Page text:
- Associated Press - Monday, November 24, 2014

FLINT, Mich. (AP) - Could youth violence be considered a chronic disease?

A University of Michigan Injury Center study that was done at Hurley Medical Center in Flint found that it should be considered such a malady. Researchers also believe it’s a much more serious issue that some may think, The Flint Journal (https://bit.ly/1Eojhg3 ) reported.

“We’ve been working for a long time to understand youth violence and how to prevent youth from experiencing reoccurring violence over a long time,” said Dr. Rebecca Cunningham, director of University of Michigan’s Injury Center and co-director of the Michigan Youth Violence Prevention Center. “Understanding how large of a problem this is helps understand what resources people need to help prevent reoccurring injuries.”

It’s believed the first six months after a young person seeks care for a violence-related injury are crucial. If they come back to the emergency room with another injury within that time, it’s more likely to become a reoccurring event for that young person, Cunningham said.

The question now is what can be done to prevent it.

In youth violence, injuries include bruises, concussions, broken bones, puncture wounds and firearm injuries from fistfights, muggings, assaults and shootings.

The research started in 2009. The team did multiple interviews and medical chart reviews over a two-year period with nearly 600 residents between the ages of 14 and 24 starting when each one sought emergency care at Hurley.

Nearly 350 of them were treated for assault injuries at that first encounter.

“I think a lot of things about the study help us understand what could be done next. This helps us understand how critical it is that we use our emergency departments (to make contact with the youth),” Cunningham said. “It’s important to look at violence not as an accident but more from a public health perspective.”

The study states that 85 percent of the young people enrolled were still in the study at 24 months. Five of the participants died before the study period ended, three from violence, one from a drug overdose and one in a motor vehicle crash.

Nearly 37 percent of those who qualified for this study because they were being treated for assault-related injuries wound up back in the ER for another violent injury within two years, most of them within six months, Cunningham said.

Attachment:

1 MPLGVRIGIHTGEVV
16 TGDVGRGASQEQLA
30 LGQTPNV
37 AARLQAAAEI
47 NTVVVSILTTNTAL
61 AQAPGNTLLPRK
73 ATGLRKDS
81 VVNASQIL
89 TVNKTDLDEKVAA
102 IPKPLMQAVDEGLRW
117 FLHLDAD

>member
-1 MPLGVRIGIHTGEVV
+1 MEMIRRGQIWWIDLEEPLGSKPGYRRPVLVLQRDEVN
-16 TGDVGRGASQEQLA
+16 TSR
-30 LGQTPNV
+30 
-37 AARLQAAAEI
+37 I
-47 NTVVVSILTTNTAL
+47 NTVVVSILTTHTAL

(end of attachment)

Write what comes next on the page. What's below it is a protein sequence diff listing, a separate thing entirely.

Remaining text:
“That needs intervention,” she said. “I think we all knew that kids that came in with some violence injuries (on reoccurring occasions). But I think the rates of repeat injury are really stunning. And really demand some action.”

The reoccurring visits to the ER are 10 percentage points higher than the rate for what is traditionally seen for chronic disease, Cunningham said about the study. Yet there is no system of standard medical care for young people who come to ERs for injuries suffered in a violent incident.

The hope is that this study can change that.

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Just like a chronic disease, violent injuries have predictable risks and they can be preventable. There are things that can be done to make it better, just like asthma, Cunningham said.

It applies to violence, although it’s not the way people typically look at it, she said.

“People are having violence in their life, reoccurring. There’s great morbidity and it’s killing many of them the same way a chronic disease would, killing more than asthma and cancer and motor vehicle crashes,” Cunningham said.

And it’s not just Flint. It’s across the country, she said. Nationally, violent injuries are the leading cause of death for African American youth, she said.

More than 707,000 young people ages 10 to 24 years had physical assault injuries treated in U.S. emergency departments in 2011 - an average of 1,938 each day, according to the Centers for Disease Control and Prevention.

Flint and Hurley were chosen for this study because, like many urban communities nationally, they have high rates of violence and Flint is similar in a lot of ways to other cities that are struggling across the country.